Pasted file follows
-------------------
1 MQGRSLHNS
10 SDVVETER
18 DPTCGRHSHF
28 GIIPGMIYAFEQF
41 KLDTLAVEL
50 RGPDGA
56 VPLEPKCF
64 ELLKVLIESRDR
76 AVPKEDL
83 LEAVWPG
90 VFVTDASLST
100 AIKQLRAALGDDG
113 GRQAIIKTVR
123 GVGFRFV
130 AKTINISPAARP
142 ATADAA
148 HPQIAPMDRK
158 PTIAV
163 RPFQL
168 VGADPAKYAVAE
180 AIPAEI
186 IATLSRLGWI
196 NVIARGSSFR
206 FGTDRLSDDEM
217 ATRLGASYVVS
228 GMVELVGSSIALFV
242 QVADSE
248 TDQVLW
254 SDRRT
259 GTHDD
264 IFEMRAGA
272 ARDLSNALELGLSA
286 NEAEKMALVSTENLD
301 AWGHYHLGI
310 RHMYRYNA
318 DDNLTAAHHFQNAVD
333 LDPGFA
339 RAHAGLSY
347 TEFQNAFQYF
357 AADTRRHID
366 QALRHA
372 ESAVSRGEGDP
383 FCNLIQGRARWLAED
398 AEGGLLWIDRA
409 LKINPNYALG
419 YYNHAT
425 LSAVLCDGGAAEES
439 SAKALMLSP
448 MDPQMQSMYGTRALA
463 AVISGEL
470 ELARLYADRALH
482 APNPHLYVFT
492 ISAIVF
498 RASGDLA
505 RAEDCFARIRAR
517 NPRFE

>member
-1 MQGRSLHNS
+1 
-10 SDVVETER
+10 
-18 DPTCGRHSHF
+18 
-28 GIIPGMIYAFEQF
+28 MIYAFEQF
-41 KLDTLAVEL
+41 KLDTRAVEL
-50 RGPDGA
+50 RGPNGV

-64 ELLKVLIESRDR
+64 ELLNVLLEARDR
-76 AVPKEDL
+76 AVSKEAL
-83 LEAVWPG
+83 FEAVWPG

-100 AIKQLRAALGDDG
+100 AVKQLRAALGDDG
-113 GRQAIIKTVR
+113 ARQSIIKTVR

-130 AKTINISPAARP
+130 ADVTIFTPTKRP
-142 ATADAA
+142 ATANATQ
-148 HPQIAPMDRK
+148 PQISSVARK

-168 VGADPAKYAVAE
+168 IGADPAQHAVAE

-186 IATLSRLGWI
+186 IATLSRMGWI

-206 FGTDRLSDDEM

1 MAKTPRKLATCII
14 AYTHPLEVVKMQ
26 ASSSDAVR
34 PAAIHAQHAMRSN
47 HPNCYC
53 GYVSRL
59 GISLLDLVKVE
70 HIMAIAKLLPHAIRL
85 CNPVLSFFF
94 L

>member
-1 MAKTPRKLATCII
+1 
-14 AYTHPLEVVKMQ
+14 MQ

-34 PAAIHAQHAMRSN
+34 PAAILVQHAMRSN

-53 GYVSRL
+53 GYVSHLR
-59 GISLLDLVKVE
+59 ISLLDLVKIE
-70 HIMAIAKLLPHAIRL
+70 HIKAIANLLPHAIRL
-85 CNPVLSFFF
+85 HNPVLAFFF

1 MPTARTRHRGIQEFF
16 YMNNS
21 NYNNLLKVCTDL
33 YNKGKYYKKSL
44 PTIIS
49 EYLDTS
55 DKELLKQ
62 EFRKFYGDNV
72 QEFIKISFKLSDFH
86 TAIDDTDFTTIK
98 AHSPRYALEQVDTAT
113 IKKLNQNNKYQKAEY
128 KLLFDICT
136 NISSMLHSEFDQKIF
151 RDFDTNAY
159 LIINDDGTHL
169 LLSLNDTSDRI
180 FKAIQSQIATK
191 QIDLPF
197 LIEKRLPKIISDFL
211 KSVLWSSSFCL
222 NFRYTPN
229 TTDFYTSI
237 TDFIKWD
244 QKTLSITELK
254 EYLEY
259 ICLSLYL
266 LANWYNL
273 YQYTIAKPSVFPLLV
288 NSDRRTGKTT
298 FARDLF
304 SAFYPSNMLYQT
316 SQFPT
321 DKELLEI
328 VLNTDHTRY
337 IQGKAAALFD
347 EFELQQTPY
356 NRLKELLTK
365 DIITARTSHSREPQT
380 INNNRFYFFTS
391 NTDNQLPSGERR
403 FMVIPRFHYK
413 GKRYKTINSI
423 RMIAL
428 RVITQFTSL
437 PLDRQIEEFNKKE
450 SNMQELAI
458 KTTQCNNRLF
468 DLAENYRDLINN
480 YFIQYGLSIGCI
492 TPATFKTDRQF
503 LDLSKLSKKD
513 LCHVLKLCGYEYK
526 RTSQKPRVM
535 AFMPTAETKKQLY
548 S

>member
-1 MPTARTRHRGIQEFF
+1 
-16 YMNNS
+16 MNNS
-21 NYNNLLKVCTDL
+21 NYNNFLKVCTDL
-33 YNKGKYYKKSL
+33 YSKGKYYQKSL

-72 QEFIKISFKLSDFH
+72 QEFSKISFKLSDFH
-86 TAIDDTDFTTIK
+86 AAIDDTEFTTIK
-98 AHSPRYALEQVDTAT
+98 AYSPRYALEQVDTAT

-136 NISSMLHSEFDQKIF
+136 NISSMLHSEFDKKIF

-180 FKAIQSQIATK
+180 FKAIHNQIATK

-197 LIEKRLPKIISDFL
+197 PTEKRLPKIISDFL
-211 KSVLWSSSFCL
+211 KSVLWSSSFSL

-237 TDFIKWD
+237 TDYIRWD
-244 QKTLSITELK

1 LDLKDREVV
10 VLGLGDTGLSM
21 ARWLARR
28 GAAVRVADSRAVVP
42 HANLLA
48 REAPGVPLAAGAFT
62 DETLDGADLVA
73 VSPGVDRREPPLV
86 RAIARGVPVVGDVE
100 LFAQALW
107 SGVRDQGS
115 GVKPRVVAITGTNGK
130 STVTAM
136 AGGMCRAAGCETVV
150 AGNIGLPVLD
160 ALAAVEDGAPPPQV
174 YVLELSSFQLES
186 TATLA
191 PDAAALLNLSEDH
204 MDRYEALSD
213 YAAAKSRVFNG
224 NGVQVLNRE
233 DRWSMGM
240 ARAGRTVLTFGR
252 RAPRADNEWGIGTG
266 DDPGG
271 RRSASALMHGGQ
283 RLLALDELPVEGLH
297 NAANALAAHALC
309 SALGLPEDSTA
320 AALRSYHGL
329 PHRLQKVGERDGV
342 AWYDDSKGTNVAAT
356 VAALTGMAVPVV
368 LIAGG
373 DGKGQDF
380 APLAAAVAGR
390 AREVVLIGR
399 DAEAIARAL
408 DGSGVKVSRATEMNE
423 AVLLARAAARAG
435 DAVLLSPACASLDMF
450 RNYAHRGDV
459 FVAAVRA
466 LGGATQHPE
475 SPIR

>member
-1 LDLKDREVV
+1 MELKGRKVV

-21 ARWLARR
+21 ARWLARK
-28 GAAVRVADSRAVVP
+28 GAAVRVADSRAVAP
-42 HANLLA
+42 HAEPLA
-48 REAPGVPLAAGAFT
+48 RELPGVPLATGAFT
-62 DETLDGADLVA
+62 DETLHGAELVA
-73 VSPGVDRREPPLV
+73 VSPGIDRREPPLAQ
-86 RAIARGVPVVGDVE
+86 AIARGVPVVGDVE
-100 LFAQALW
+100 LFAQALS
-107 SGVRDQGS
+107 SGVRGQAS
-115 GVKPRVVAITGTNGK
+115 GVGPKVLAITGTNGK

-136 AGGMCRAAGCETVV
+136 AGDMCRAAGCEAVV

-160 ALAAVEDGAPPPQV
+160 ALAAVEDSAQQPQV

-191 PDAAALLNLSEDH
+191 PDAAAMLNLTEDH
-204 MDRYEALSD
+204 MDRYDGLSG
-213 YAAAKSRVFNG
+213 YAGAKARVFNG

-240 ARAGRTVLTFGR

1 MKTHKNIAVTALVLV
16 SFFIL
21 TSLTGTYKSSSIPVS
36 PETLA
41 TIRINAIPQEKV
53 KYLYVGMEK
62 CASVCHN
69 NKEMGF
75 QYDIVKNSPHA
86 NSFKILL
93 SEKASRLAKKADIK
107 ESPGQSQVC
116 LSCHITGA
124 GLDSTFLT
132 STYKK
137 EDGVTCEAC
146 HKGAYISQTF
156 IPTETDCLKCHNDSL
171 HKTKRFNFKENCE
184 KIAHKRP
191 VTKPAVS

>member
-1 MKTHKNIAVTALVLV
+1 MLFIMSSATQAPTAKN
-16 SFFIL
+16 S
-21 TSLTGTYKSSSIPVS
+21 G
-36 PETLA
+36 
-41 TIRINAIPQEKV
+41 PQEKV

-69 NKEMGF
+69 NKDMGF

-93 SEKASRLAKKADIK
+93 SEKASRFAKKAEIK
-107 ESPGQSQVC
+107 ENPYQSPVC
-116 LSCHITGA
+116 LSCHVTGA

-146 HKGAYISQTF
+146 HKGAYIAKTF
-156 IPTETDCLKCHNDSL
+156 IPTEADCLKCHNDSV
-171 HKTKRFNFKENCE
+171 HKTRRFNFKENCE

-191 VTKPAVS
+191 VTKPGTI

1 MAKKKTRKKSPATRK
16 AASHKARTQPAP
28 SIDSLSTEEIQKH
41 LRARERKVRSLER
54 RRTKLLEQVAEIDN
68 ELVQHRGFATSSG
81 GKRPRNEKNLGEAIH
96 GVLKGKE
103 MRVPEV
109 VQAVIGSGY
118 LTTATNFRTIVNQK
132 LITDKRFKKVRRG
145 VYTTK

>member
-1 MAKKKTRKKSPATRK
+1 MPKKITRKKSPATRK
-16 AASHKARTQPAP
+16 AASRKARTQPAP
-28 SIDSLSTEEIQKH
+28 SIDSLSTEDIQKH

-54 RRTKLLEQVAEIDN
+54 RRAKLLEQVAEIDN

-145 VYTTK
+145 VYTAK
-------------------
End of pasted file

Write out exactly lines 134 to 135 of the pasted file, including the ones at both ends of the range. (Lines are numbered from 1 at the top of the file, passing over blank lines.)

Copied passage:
191 QIDLPF
197 LIEKRLPKIISDFL